Monday, September 19, 2016

The Wooden Finger Five – September 2016

5.Freedun – M.I.A.

M.I.A’s latest album ‘AIM’ – thought to perhaps be her last – has been well-received by some, but not by others. ‘Freedun’ works pretty well though. It has a smooth, relaxing sound, but still has some heavy beats to keep it moving along. The chorus is sung by ZAYN who, since I’m not much of a boy band or ‘The X-Factor’ fan, I’ve literally just learned as I’m writing this that he used to be in One Direction. (I’ve also literally just learned as I’m writing this that One Direction used to be on ‘The X-Factor’.) Given the rest of the album and M.I.A.’s career in general it seems like there might be some political themes on this track, but it’s actually more about her bragging than anything else, particularly the second verse (e.g. ‘Dinosaurs died out and I’m still strong’). Still, give me a nice tune and I don’t mind you telling me how great you are.

4.Skeleton Tree: album – Nick Cave

This is the album following the death of Cave’s son Arthur, who fell off a cliff after taking LSD last year. Not that this tragic event has likely changed the album much: Nick Cave’s albums are well-known for being dark affairs, and he has said that he wrote most of the lyrics before Arthur’s death. Lines like ‘You fell from the sky, crash landed in a field near the river Adur’ – the first line on the album – and ‘I called out, I called out, right across the sea’ from the closing title track are possibly coincidental in their imagery then. And like David Bowie with ‘Blackstar’ Nick Cave’s work is too multi-faceted to be simply reduced to alluding to death.

Reviewers have generally been effusive in their praise of the album so far, and it looks like it may be up there with ‘Blackstar’ (and Radiohead, always Radiohead) on critics’ end-of-year ‘best of’ lists. It hasn’t quite taken a hold of me yet. My favourite song is definitely ‘Distant Sky’, which is a duet with Danish soprano Else Torp. Otherwise it’s just another solid Nick Cave album to me so far. Maybe its power will be revealed with more time, or maybe Cave’s music has always been so powerful that even the most personally harrowing of circumstances doesn’t do much to affect it.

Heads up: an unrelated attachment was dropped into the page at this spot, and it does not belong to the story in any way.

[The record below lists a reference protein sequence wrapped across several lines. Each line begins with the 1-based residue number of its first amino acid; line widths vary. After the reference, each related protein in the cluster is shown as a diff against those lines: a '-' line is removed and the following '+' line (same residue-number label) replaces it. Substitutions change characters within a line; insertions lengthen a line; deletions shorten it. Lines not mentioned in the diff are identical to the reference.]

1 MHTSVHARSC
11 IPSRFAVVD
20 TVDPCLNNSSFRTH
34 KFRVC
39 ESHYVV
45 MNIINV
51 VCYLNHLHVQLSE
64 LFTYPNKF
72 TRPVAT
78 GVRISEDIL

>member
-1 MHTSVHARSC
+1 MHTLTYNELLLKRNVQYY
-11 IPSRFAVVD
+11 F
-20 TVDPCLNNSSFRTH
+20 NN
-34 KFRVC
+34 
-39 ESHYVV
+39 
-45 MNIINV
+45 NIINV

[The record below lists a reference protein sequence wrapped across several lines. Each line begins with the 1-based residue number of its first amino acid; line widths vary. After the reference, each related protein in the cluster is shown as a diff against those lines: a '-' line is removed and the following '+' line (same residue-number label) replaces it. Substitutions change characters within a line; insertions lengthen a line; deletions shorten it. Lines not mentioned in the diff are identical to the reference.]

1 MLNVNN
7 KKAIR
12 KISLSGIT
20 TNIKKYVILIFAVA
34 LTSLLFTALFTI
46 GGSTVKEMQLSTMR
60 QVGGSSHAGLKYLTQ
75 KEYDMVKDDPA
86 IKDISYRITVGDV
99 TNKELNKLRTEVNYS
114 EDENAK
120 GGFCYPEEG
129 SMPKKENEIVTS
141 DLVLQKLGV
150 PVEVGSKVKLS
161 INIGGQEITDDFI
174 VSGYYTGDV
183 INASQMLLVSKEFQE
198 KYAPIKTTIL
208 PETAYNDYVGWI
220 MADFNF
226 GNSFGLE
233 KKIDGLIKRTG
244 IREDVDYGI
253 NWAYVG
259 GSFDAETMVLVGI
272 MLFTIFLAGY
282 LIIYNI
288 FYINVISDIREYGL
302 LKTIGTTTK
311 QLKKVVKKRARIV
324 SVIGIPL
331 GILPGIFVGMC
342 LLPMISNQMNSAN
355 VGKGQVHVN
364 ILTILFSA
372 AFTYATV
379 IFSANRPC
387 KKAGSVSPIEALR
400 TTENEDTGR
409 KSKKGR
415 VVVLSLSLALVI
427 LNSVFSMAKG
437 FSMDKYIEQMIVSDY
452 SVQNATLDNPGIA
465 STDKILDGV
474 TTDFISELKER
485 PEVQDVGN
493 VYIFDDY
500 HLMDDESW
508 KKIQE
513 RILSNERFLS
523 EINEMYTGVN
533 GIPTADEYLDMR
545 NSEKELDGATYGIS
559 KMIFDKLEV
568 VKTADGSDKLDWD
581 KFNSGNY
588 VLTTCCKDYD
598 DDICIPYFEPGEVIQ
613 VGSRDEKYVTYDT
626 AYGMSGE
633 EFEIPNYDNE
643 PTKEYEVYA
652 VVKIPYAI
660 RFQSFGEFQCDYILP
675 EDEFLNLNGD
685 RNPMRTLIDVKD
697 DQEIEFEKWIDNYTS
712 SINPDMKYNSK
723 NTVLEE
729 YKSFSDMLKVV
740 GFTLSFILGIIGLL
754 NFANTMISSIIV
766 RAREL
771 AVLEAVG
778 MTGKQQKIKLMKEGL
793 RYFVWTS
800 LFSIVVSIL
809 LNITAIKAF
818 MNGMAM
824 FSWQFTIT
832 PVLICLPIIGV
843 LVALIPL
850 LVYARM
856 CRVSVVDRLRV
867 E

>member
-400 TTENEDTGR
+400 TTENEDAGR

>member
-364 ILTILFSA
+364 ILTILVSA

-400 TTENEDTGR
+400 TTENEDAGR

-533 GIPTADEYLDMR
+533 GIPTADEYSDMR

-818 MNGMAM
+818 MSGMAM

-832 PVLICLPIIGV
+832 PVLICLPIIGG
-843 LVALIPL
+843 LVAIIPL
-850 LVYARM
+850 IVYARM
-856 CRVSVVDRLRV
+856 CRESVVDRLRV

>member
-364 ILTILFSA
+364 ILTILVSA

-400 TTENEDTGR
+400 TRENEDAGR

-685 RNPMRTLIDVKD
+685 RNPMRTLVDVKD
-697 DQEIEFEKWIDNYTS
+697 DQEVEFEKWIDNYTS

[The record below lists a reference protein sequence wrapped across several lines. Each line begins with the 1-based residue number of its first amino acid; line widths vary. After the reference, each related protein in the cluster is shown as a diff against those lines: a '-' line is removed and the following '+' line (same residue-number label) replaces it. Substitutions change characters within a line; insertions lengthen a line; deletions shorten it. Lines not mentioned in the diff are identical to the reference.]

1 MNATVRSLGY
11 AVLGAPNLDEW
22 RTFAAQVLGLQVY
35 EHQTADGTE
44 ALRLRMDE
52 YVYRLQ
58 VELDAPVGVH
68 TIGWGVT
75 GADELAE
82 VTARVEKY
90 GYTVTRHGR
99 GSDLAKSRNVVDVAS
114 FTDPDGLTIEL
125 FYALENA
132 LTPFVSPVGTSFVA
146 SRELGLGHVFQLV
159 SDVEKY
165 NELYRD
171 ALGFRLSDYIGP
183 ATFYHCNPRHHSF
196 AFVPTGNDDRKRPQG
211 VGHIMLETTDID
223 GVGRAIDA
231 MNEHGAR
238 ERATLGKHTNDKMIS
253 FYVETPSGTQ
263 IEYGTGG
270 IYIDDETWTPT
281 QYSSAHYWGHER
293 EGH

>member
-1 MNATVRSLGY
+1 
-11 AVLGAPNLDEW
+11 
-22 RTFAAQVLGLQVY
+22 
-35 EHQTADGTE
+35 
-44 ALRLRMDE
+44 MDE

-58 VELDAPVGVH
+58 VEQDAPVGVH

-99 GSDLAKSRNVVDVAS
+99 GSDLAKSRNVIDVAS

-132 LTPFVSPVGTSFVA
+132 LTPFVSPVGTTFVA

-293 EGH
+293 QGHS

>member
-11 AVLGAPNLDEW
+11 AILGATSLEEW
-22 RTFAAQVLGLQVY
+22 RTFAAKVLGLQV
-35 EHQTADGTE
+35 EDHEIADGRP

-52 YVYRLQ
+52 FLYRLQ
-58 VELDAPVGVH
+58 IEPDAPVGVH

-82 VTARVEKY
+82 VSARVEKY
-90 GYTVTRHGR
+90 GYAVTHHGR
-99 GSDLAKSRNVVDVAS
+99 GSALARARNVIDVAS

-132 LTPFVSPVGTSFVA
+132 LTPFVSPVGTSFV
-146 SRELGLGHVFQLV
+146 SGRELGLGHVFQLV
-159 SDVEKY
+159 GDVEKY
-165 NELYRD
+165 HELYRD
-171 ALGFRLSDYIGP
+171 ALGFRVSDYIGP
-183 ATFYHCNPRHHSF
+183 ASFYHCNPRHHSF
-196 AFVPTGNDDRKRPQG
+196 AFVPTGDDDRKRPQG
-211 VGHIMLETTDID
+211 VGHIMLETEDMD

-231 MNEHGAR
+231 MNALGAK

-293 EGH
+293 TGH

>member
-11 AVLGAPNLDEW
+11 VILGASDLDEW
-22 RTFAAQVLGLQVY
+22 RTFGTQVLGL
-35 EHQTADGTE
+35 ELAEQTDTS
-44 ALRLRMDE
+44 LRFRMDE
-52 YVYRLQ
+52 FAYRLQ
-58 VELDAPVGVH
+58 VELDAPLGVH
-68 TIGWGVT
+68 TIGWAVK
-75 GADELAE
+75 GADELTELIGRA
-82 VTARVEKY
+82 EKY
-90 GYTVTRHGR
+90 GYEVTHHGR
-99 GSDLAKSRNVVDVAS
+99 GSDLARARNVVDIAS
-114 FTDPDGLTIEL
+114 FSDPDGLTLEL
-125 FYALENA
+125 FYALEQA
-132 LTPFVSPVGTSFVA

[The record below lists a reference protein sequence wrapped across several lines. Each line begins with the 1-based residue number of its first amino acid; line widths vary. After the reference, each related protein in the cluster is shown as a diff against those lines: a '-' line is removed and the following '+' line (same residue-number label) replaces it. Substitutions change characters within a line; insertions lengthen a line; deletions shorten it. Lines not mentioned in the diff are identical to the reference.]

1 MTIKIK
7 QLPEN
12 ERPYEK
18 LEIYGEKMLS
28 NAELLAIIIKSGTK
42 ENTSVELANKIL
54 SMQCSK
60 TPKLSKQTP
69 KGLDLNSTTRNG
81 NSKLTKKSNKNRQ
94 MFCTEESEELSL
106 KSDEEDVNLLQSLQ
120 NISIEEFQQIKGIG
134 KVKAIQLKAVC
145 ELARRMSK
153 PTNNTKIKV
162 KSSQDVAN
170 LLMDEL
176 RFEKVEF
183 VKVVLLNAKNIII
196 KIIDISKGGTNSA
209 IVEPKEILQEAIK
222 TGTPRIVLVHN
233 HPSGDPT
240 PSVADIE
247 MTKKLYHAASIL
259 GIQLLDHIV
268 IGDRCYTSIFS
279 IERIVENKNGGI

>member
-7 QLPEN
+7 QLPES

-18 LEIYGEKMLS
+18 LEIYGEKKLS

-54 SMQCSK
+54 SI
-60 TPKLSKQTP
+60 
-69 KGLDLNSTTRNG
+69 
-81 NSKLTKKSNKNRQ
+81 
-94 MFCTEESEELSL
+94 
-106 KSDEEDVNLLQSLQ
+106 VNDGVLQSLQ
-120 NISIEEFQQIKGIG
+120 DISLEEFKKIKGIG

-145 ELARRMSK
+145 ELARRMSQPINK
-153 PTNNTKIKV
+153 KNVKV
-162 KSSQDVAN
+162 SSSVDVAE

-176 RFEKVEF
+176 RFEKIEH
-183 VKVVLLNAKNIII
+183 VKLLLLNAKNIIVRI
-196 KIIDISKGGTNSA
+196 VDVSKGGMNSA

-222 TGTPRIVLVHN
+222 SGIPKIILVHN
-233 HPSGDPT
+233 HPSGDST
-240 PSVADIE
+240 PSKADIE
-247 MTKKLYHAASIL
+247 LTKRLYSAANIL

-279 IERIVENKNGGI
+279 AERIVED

3.Sunlit Youth: album – Local Natives
Now this album has been a pleasant find. Local Natives are an LA indie band who have now released three albums, and their latest – ‘Sunlit Youth’ – doesn’t really have a bad track on it. Yeasayer is the most obvious comparison to me, though opening track ‘Villainy’ reminds me, at least vocally, of the Blue Nile (as does the album cover). If you don’t know what I’m talking about that in itself tells you what corner of the music world Local Natives occupy – pop/rock that its fans will love but won’t be troubling the top of the charts any time soon. Other tracks I like, making it hard to pick just one here, are ‘Fountains of Youth’, ‘Coins’, and ‘Dark Days’, with the Cardigans’ Nina Persson.

2.Power Over Men – Jamie T
The new single from South London’s Jamie T wouldn’t be out of place playing in an Austin Powers movie, making it perhaps one of the more conventional tracks from his excellent album ‘Trick’. But that also means that it is a lot of fun. The track seems to be simply about one of those good-looking women that makes men weak at the knees, just with Jamie T’s more complex vocabulary – the phrase ‘she was never academic’ could be a substitute for ‘dumb blonde’.
The story gets a little more interesting when Jamie suggests that this woman’s power not only makes men drool, but also makes them engage in a bit of under-handed competition to win her affections: ‘She walked in, I could say she looked good, I could she’s just a friend / But that would just be throwing you off the scent … She’s under my skin’. Then Jamie introduces a ‘twist’, which seems to just be the standard plot device that this femme fatale will never fall in love – ‘she can never really kiss’ – although the cause for this, ‘there’s never remiss’, doesn’t quite make sense to me. She never has a ‘lack of attention’? Did he just use the word ‘remiss’ because it sounded good? I’m a little confused.
Then if you watch the video clip the phrase ‘power over men’ takes on a further meaning …
1.Shut Up And Kiss Me – Angel Olsen

Forcefulness and submission – many relationships have both, and they both seem to be present in this strident track from US singer-songwriter Angel Olsen. In part her voice is desperate: ‘This heart still beats for you’ she implores her lover, ‘I’m not going anywhere’. In part she’s damn well up for a fight: ‘I ain’t giving up tonight … Tell me what you think / And don’t delay’. Both sides collide in the chorus, in Olsen yelling ‘Shut up kiss me hold me tight!’ which she delivers in a way that you can’t tell who is grabbing who. She actually sounds to me a little like the singer from 1980s’ US band The Motels (Martha Davis) in this song.
The title of Olsen’s new album is ‘MY WOMAN’, in capitals. Is that meant to contain forcefulness and submission also? (I’m your woman, but I’m also MY WOMAN.) Anyway in a month filled with notable new releases (Cave, M.I.A., Wilco, Teenage Fanclub, Bastille, Okkervil River) Olsen’s and Jamie T’s albums are the two that sit highest on my ‘buy list’.

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